The legal situation as it used to be: right to information according to Section 34 German Federal Data Protection Act (BDSG)
The right to information is by no means an invention of the authors of the GDPR. It was already stipulated in Section 34 of the German Federal Data Protection Act (Bundesdatenschutzgestz, BDSG-old), and those searching for itcould find numerous templates with requests for information, e.g. provided by data protection authorities or consumer protection associations. Section 34 BDSG-old stipulated that information could be requested about
- all data stored about the person entitled to receive the information;
- the origin of the data, i.e. where and when it was collected, or from whom the data originated;
- the respective purpose of the storage of the data; and,
- if the data was transmitted to third parties, all recipients or categories of recipients to whom the stored data was transmitted;
- with respect to scoring (Section 28b BDSG-old), there was also a detailed right to an explanation of individual aspects of the scoring procedure, including the recipients of the scores.
So, what is new in Art. 15 GDPR?
Not a whole lot. If you look at this list and compare it with Art. 15 GDPR, you will see considerable parallels:
- there is a right to information about all data that was stored about the person entitled to receive the information; about
- the processing purposes, categories of data, recipients of data including contract processors; about
- the storage time or deletion criteria; about
- the origin of the data, i.e. where and when it was collected, or from whom the data originated;
- information about automated decisions; and
- about possible transfers to third countries.
If you compare Art. 15 GDPR with Section 34 BDSG-old, it quickly becomes apparent that there are considerable parallels, and some older rules, such as the very detailed Section 34 para. 2 BDSG-old on scoring, now regulated in much less detail in the GDPR. The previously applicable principle that information had to be provided “without undue delay”, which practically meant that a period of two weeks was generally permissible and significantly longer response times were only permissible with good reason, appears to have become more favourable for companies as a result of the deadlines provided in Art. 12 para. 3 GDPR.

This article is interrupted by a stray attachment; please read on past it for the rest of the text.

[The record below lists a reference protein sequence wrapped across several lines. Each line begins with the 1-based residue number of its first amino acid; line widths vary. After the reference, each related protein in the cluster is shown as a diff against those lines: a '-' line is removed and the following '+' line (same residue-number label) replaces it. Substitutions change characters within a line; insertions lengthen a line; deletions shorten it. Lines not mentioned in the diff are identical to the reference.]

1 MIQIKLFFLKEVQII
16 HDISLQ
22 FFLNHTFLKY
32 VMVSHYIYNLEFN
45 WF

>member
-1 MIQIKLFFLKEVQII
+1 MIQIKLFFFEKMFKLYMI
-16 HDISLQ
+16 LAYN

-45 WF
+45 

It should be noted, however, that the previously relatively low threat of a fine of up to EUR 50,000 (Section 43 para. 1 no. 8a – 8c in conjunction with Section 43 para. 3 BDSG-old) has been replaced by the at least theoretically possible draconian penalties stipulated in Art. 83 GDPR. However, it remains to be seen whether they will actually be imposed in the event of missing or incorrect information. The main problem could be that a lot of information provided to date subjects could not be complete. Consumer protection associations are likely to pay particular attention to publications such as this one from the German Customer Advocacy Group “Stiftung Warentest” (German).
Relentless: enforcement of rights to information in the United Kingdom
The “right to data transferability” under Art. 20 GDPR, on the other hand, can be described as a new feature of the GDPR – if you wish to understand this as constituting a special, far-reaching form of the right to information. This right is indeed a significant extension of the obligations of the persons responsible.
Content and form of providing information
Art. 15 GDPR only contains a brief description of the form in which the information is to be provided: According to paragraph 3, “a copy of the personal data undergoing processing” must be provided. Electronic enquiries must be answered electronically, unless requested otherwise. An appropriate fee may be charged for the provision of additional copies to cover any administrative costs. Some of our clients have asked themselves whether they really have to provide “copies”, i.e. duplicates of the data records. This would negatively impact the readability and it can be very time and cost intensive, especially with complex databases.